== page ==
Houston Medics And Police Sue Arkema Over Chemical Plant Blasts

The suit claims that Arkema did not warn first responders that fumes from the explosions could be toxic.

Medical workers and police hospitalized after exposure to explosion fumes are suing chemical maker Arkema, claiming that the company was negligent in managing the chemical disaster at its plant near Houston after Harvey.

The lawsuit, filed in the Harris County district court Thursday, claims that Arkema did not warn first responders that fumes from fires at the plant could be toxic.

At least 15 staffers from the Harris County Sheriff's office were taken to the hospital on Aug. 31 after chemicals at the plant began igniting. Seven people are listed as plaintiffs in the lawsuit, and all were hospitalized after being exposed to fumes, according to the complaint.

Earlier, 15 @hcsotexas team members holding perimeter heard the pop & gray smoke. They experienced respiratory irritation & went 2 hospital.

@SheriffEd_HCSO / Twitter / Via Twitter: @SheriffEd_HCSO

Flooding from Tropical Storm Harvey cut electrical power to Arkema's plant in Crosby, Texas, shutting down refrigerators. As a result, containers of organic peroxides — a family of chemicals manufactured by the company — warmed up and began to burn in the early morning on Aug. 31, according to a company release.

Arkema said authorities established a 1.5-mile evacuation zone around the plant. Police from the Harris County Sheriff's office secured the scene.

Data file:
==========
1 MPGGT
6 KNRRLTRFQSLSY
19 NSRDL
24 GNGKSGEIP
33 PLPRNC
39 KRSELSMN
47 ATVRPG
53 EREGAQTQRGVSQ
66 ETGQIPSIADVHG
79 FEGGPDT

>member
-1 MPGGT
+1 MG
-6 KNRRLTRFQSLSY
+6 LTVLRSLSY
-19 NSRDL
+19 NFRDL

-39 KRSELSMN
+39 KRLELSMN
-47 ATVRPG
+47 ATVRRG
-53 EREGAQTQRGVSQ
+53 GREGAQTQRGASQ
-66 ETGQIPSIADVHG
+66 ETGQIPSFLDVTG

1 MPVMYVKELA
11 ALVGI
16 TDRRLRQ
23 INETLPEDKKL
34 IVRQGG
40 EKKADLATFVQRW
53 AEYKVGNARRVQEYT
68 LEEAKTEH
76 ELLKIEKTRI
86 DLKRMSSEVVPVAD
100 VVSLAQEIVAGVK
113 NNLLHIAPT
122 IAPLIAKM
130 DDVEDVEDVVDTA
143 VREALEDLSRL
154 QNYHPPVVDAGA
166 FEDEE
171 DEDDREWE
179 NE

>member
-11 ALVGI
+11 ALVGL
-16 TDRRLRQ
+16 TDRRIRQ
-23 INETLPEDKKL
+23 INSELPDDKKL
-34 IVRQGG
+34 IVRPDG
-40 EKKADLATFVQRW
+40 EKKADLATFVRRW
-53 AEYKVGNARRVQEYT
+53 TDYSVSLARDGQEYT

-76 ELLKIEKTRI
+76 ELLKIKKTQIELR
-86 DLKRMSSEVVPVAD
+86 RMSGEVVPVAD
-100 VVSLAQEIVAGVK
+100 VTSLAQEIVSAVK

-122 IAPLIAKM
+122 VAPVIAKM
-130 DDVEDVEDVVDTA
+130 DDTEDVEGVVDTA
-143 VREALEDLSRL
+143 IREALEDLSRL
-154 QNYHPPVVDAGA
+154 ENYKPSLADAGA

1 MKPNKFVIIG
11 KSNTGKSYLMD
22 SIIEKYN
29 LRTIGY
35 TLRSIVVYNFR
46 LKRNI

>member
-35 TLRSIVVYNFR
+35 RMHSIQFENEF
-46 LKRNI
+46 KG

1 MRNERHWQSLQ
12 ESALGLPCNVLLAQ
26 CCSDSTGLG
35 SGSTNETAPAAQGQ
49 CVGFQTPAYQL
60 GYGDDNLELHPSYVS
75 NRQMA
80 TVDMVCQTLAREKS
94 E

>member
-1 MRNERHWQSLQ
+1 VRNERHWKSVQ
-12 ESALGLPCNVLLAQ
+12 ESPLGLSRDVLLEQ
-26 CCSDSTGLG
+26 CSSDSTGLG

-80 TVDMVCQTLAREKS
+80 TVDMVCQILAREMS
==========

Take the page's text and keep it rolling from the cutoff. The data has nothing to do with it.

Shortly after the first set of the containers began exploding early Thursday morning, police at the scene began "vomiting, unable to breathe," according to the complaint. When emergency medical personnel arrived, they were also incapacitated.

The complaint also states that the plaintiffs relied on Arkema executives' assurances during a press conference that the fumes were not toxic, and suffered as a result.

In an emailed statement, a spokesperson said that Arkema would "vigorously defend" the lawsuit that the company described as "gravely mistaken."

“We reject any suggestion that we failed to warn of the danger of breathing the smoke from the fires at our site, or that we ever misled anyone. To the contrary, we pleaded with the public, for their own safety, to respect the 1.5 mile evacuation zone imposed by the unified command well prior to any fire," the spokesperson said.

At a hearing on Thursday, the court granted a request by the plaintiffs' team to access preserved burn residue on Arkema's facility, and potentially take samples themselves.

"Really what we need to know is what type of chemical affected them," Mo Aziz, a partner at Abraham, Watkins, Nichols, Sorrels, Agosto & Aziz, one of the two Texas firms representing the group said. "Those type of effects don’t come from a camp fire."

UPDATE: The smoke inhaled by 10 deputies near plant in Crosby is beloved to be a non-toxic irritant, say company officials #Harvey

@HCSOTexas / Twitter / Via Twitter: @HCSOTexas

Arkema reported more fires on the afternoon of Sept. 1, as more chemicals began igniting. On Sept. 3, the Harris County Fire Marshall burned down six remaining containers of chemicals at the plant. According to regulatory filings by the company, the events released a total estimated 300 pounds of volatile organic compounds.

On Thursday, Arkema reported emissions from another facility in Pasadena, Texas, which also experienced a power failure during Harvey. This caused the release of 700 pounds of methyl acetate and 1,200 pounds of methyl acrylate, according to company filings.


This article was updated with comments from Mo Aziz, a partner at Abraham, Watkins, Nichols, Sorrels, Agosto & Aziz.


This article was updated with a statement from Arkema.

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